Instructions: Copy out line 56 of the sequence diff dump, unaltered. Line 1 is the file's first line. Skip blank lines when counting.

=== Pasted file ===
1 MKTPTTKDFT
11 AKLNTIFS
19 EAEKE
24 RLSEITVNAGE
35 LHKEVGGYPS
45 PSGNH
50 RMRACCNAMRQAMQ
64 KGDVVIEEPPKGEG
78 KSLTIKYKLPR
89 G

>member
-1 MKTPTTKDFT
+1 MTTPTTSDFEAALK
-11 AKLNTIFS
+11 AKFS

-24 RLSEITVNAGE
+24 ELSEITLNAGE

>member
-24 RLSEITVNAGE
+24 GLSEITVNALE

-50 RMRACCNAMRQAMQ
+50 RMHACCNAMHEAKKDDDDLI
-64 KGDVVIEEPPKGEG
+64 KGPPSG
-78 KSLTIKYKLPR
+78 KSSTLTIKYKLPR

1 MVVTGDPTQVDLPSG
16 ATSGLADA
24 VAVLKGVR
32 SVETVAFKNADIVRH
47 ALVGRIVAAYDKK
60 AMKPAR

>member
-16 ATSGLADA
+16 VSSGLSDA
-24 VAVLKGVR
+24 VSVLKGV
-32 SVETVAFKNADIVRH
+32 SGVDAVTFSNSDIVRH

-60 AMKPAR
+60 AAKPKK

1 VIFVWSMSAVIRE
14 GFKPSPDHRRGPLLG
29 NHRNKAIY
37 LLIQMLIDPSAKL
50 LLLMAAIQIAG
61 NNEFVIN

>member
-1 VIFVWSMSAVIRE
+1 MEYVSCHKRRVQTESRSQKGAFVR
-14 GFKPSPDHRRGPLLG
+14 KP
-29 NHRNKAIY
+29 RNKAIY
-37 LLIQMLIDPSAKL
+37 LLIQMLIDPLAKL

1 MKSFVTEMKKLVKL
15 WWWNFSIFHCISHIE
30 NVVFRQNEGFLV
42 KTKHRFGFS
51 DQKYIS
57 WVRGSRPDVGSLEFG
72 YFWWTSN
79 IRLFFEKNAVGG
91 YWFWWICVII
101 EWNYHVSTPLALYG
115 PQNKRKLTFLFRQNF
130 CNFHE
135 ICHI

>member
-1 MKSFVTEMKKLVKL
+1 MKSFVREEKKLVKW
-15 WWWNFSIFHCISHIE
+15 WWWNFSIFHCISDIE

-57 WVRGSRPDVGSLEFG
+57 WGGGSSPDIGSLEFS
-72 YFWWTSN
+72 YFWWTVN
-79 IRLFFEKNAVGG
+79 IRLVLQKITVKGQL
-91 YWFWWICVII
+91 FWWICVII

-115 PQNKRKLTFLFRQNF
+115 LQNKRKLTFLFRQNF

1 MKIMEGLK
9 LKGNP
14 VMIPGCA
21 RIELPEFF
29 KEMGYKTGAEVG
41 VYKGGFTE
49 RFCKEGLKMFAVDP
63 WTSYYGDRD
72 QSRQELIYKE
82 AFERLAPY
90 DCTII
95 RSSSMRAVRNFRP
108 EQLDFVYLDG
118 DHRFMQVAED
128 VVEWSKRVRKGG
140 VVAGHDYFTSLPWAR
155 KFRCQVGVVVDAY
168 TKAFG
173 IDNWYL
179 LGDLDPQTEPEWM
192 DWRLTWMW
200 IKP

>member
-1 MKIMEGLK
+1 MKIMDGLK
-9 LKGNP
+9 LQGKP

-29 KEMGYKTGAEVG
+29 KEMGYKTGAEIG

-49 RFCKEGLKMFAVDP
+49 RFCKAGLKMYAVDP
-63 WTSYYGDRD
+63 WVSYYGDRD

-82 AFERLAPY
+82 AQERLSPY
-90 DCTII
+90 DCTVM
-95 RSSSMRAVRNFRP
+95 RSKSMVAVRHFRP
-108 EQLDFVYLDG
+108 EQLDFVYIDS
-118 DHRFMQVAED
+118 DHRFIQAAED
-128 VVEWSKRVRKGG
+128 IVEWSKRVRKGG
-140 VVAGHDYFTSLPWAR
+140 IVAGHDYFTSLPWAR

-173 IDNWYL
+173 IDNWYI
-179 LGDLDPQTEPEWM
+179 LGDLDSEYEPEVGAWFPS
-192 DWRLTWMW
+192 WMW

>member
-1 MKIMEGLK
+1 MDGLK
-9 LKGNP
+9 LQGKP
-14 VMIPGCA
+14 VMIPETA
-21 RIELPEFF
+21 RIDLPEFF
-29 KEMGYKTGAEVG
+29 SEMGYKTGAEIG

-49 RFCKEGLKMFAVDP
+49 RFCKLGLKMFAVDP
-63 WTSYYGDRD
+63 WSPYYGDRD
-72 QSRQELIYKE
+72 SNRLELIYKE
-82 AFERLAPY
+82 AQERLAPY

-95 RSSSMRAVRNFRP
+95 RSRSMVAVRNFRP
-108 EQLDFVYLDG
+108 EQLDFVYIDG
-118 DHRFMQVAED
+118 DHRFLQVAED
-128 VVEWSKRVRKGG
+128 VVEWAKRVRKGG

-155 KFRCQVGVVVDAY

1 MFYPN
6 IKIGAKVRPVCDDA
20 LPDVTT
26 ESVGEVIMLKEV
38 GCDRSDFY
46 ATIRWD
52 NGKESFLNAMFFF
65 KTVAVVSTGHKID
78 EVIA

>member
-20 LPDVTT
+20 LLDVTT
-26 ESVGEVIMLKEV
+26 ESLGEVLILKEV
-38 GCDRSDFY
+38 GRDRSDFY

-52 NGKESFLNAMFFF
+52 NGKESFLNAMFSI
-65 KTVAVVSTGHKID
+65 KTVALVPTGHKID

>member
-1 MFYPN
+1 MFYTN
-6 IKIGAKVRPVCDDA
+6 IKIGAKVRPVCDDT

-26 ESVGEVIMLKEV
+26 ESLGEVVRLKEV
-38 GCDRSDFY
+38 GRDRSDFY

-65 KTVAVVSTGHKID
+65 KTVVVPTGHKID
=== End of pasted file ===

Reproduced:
+37 LLIQMLIDPLAKL